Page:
Data type (column affinity) constraint
The runtime enforces the data type of columns’ values, and an error occurs if an attempt is made to store a value of the incorrect type in a column. However, in many conditions values are converted to match the column’s declared data type. See Working with database data types for more information.

The runtime does not enforce constraints on foreign key values. In other words, foreign key values aren’t required to match an existing primary key value.

In addition to the predefined constraint types, the runtime SQL engine supports the use of triggers. A trigger is like an event handler. It is a predefined set of instructions that are carried out when a certain action happens. For example, a trigger could be defined that runs when data is inserted into or deleted from a particular table. One possible use of a trigger is to examine data changes and cause an error to occur if specified conditions aren’t met. Consequently, a trigger can serve the same purpose as a constraint, and the strategies for preventing and recovering from constraint errors also apply to trigger-generated errors. However, the error id for trigger-generated errors is different from the error id for constraint errors.

The set of constraints that apply to a particular table is determined while you’re designing an application. Consciously designing constraints makes it easier to design your application to prevent and recover from constraint errors. However, constraint errors are difficult to systematically predict and prevent. Prediction is difficult because constraint errors don’t appear until application data is added. Constraint errors occur with data that is added to a database after it’s created. These errors are often a result of the relationship between new data and data that already exists in the database. The following strategies can help you avoid many constraint errors:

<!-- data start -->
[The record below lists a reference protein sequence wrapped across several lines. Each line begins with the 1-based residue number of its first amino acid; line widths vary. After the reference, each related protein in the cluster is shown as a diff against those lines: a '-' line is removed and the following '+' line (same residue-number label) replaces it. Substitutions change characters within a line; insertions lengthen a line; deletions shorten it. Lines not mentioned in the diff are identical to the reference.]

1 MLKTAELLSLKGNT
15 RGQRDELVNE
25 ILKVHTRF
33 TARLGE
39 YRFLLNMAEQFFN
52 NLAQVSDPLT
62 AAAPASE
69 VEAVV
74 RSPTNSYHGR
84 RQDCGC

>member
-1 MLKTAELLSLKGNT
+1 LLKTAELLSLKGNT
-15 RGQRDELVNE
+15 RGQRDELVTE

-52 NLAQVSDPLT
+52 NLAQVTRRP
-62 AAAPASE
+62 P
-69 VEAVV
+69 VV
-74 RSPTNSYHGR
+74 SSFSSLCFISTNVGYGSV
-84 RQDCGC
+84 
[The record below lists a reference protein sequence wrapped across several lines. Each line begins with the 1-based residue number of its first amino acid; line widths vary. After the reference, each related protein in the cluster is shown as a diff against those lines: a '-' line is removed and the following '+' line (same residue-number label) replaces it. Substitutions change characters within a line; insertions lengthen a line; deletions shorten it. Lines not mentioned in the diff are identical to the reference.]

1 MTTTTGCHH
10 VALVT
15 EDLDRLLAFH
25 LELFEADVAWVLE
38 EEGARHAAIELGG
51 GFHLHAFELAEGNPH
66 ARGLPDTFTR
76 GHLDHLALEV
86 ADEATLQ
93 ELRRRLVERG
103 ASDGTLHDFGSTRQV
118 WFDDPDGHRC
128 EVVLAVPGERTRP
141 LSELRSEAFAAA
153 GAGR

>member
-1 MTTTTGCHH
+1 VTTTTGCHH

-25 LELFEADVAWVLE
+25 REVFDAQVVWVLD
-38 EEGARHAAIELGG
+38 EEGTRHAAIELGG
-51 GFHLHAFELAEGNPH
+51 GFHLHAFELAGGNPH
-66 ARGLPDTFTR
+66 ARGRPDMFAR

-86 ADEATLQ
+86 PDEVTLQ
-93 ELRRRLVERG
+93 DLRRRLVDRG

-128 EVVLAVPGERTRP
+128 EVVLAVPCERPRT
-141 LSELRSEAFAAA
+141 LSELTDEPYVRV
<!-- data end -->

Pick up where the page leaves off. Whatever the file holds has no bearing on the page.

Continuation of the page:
Carefully plan database structure and constraints
The purpose of constraints is to enforce application rules and help protect the integrity of the database’s data. When you’re planning your application, consider how to structure your database to support your application. As part of that process, identify rules for your data, such as whether certain values are required, whether a value has a default, whether duplicate values are allowed, and so forth. Those rules guide you in defining database constraints.

Explicitly specify column names
An INSERT statement can be written without explicitly specifying the columns into which values are to be inserted, but doing so is an unnecessary risk. By explicitly naming the columns into which values are to be inserted, you can allow for automatically generated values, columns with default values, and columns that allow NULL values. In addition, by doing so you can ensure that all NOT NULL columns have an explicit value inserted.